Ontario using COVID-19 as a 'smokescreen' to trample treaty rights, chiefs say
First Nations prepare legal challenge to Bill 197
Ontario's COVID-19 Economic Recovery Act won't withstand a constitutional challenge, says the lawyer representing First Nations – including some in Treaty 9 territory – who are poised to take legal action against Bill 197, which passed into law in July.
Part of the omnibus bill makes changes to the province's Environmental Assessment Act "to ensure strong environmental oversight while reducing delays on infrastructure projects that matter most to Ontario communities," according to the government.
But those changes violate constitutionally protected Aboriginal and treaty rights, said Kate Kempton of Olthuis, Kleer Townshend, the firm that is preparing the court action on behalf of First Nations.
The government is "setting about to gut the Environmental Assessment Act," Kempton said. "They have removed a bunch of protections."
"It's shameful that Ontario is proceeding in this way and attempting to use the COVID-19 global pandemic as a smokescreen to ignore their constitutional duties to First Nations," said Sheldon Oskineegish, the chief of Nibinamik, a remote First Nation in northern Ontario.
Decisions made on a 'whim'
Under the old rules, the constitutional duty to consult First Nations about "undertakings" on their traditional lands was triggered by the environmental assessment process. The new law sets out a new category of "projects" for which an environmental assessment is "very much on a [Environment] Minister's whim," Kempton said.
"All kinds of things could commence on First Nations traditional lands, and they might not know about it until the harm is done," she said.
For the chief of Neskantaga First Nation, the legislative changes are just the latest in a long line of infringements.
"We all know that when Ontario and Canada made treaty, their goal was simple: to get our people off the land to make way for mining, forestry, dams and other so-called developments," Chris Moonias said in a news release. "The reality is that without the consent of our people, resource development in the north simply will not happen."
Consultation on regulations
Ontario will consult with First Nations on developing the regulations that fall under the new legislation, including proposals for what qualifies as a project, according to a spokesperson for the Ministry of the Environment, Conservation and Parks.
"The ministry is committed to working with Indigenous communities to facilitate their participation in the consultation process and we will consider all input received from the public, stakeholders and Indigenous communities prior to making these regulations," spokesperson Andrew Buttigieg said in an email to CBC News.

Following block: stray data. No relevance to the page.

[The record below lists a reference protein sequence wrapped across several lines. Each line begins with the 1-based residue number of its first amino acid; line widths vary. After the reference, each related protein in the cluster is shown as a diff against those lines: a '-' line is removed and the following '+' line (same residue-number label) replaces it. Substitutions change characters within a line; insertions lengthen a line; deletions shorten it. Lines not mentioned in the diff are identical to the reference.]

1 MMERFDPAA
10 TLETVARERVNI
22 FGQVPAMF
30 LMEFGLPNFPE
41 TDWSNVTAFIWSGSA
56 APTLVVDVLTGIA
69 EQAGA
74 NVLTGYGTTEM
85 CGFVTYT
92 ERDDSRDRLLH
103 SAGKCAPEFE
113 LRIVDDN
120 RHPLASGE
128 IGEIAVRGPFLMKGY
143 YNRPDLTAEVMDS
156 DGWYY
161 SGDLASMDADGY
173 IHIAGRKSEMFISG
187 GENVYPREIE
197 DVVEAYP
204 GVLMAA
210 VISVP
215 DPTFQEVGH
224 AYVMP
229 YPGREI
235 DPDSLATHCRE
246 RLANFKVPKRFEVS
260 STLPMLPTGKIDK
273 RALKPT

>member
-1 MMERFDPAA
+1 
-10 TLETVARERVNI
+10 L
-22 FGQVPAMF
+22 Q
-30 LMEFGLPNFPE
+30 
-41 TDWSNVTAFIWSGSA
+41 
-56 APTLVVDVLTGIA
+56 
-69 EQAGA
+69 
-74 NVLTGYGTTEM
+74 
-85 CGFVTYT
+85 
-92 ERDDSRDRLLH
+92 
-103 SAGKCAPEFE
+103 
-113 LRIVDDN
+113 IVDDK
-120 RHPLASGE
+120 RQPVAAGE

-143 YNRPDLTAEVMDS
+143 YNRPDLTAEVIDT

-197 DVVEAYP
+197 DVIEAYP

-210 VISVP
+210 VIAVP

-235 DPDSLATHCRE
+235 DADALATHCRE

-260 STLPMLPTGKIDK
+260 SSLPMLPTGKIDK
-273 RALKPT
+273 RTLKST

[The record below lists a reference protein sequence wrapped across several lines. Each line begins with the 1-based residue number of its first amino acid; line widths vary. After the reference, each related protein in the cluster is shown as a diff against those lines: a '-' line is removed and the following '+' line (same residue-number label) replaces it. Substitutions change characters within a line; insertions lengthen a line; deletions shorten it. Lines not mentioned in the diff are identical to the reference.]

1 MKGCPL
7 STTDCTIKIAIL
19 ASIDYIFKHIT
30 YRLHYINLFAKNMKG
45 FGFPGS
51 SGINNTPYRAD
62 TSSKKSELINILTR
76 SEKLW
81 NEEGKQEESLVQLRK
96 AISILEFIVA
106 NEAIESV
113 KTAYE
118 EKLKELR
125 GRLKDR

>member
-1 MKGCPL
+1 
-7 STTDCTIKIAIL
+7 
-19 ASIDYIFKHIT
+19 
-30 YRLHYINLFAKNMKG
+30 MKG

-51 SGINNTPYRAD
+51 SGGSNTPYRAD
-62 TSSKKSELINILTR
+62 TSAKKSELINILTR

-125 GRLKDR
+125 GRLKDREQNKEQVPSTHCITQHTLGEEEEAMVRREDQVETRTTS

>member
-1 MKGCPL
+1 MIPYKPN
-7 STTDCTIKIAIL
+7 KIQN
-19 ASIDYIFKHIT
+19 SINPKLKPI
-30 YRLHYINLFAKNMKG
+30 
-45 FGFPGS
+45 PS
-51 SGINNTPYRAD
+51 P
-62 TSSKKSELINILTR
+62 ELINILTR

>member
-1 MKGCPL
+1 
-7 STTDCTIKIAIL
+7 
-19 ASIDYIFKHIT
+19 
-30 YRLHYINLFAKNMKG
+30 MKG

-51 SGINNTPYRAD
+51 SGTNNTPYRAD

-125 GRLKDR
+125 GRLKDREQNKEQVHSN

But the changes to the Environmental Assessment Act, coupled with new regulations that remove environmental protections for forestry activity are signs the province is ignoring Indigenous communities, according to Matawa First Nations Management, which represents nine First Nations, including Neskantaga, in northern Ontario.
"They're just going to bulldoze, regardless of our concerns," said Matawa chief executive officer, David Paul Achneepineskum. "Ontario seems to look at us as if we don't live on that land at all, as though we don't matter.
"Many of our rivers we live on and rely on for our food," he added. "The basic right for us as a people to exist is going to be impacted tremendously."
Environmental groups also take court action
A coalition of environmental groups is also challenging the legality of Ontario's changes to the Environmental Assessment Act.
Earthroots, the Canadian Environmental Law Association, Ontario Nature and two citizens — Cooper Price, a 16-year old activist and Michel Koostachin, who was born and raised in Attawapiskat — filed an application for a judicial review of the omnibus bill.
The chair of Earthroots, Gord Miller, says the new legislation fundamentally changes the nature of decision-making in Ontario.
The provincial government "attacked the Environmental Bill of Rights, the Environmental Assessment Act and the Planning Act, all of which require public participation in things before they're done," said Miller, who is Ontario's former environmental commissioner.
"What this government has done, is said, 'we're discounting public decision-making and we as the government are just going to unilaterally make decisions,'" he said.
The government said it is reviewing the court submissions from Earthroots and the other environmental groups and determining its next steps.
with files from Heather Kitching, Olivia Levesque, Jody Porter